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dc.contributor.authorBatzli, George O.
dc.date.accessioned2020-09-03T11:18:43Z
dc.date.available2020-09-03T11:18:43Z
dc.identifier.urihttps://scholar.oxy.edu/handle/20.500.12711/9569
dc.description.abstractAnalysis of dispersion patterns for a population of the California vole (Microlus californicus) within its preferred habitat indicated higher densities associated with patches of a perennial grass (Elymus cinereus) than with the dominant annual (Bronuis rigidus). Although this pattern occurred throughout the year, the only demographic differences between subpopulations occurred during the warm, dry summer. More adult (heavier) voles were found in Elymus during August, a result of improved survival and growth. The greater availability of preferred food (green forage) in Elymus patches suggested that the demographic improvement resulted from better nutrition. Such patches serve as refugia for voles when populations are low. thus assuming increased significance.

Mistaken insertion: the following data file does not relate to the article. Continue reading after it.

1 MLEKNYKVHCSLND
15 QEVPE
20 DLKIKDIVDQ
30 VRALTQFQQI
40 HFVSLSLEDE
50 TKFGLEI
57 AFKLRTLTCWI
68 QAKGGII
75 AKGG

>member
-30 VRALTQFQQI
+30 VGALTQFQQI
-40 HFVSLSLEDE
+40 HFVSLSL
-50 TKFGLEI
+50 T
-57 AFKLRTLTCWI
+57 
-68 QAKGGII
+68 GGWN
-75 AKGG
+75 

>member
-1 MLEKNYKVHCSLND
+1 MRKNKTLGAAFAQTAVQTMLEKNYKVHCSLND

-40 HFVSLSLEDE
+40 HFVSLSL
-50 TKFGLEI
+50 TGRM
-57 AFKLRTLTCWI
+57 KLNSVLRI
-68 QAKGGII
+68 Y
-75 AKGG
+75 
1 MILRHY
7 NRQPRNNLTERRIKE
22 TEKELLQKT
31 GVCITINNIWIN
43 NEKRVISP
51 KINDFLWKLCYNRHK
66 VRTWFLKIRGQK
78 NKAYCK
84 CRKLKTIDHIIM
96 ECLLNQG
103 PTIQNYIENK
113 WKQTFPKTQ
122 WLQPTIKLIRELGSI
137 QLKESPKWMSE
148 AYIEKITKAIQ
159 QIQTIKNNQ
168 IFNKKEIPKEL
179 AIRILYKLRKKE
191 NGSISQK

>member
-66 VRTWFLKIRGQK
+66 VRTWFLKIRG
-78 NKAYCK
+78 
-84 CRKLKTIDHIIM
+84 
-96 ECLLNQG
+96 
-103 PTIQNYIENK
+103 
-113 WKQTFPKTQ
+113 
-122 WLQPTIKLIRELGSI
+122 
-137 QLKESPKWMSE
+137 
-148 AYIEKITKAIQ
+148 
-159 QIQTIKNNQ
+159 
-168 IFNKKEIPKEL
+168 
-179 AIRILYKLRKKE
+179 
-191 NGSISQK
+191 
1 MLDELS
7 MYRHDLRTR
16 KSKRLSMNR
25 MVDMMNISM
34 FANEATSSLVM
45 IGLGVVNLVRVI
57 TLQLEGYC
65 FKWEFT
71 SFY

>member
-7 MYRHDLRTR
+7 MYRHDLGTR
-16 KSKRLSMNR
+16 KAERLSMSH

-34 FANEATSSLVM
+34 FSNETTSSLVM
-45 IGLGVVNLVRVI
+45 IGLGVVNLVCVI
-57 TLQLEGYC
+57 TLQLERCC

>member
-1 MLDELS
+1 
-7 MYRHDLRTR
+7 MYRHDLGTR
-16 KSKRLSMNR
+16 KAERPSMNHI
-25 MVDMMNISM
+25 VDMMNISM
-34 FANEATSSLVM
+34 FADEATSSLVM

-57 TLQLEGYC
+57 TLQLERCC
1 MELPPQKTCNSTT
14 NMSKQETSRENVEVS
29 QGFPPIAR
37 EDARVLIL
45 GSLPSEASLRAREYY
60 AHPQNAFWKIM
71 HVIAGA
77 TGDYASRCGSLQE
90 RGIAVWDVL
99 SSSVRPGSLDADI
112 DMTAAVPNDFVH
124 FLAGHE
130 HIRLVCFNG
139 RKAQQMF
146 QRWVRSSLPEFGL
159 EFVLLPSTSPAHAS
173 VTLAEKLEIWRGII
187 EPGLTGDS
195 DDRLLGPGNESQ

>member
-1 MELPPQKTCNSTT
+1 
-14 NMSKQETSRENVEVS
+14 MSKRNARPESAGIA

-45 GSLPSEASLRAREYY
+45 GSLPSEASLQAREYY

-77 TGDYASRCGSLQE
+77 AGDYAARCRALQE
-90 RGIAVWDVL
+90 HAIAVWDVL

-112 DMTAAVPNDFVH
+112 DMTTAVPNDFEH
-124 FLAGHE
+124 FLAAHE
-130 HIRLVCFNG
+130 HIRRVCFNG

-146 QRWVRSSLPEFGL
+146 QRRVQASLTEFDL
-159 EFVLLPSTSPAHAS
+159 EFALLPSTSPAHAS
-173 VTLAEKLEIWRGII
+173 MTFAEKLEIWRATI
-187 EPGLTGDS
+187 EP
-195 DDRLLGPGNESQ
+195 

dc.subjecthabitat structure
dc.subjectvole
dc.subjectMicrotus
dc.subjectElymus
dc.subjectBromus
dc.titleInfluence of Habitat Structure on a Population of Voles
dc.title.alternativeHabitat Structure on a Population of Voles
dc.typearticle
dc.abstract.formatonep
dc.source.beginpage83
dc.source.issuescas/vol73/iss2
dc.source.issue2
dc.identifier.legacyhttps://scholar.oxy.edu/scas/vol73/iss2/5
dc.source.endpage85
dc.source.peer_reviewedTRUE
dc.source.statuspublished
dc.source.volume73
dc.source.journaltitleScas: Bulletin of the Southern California Academy of Sciences


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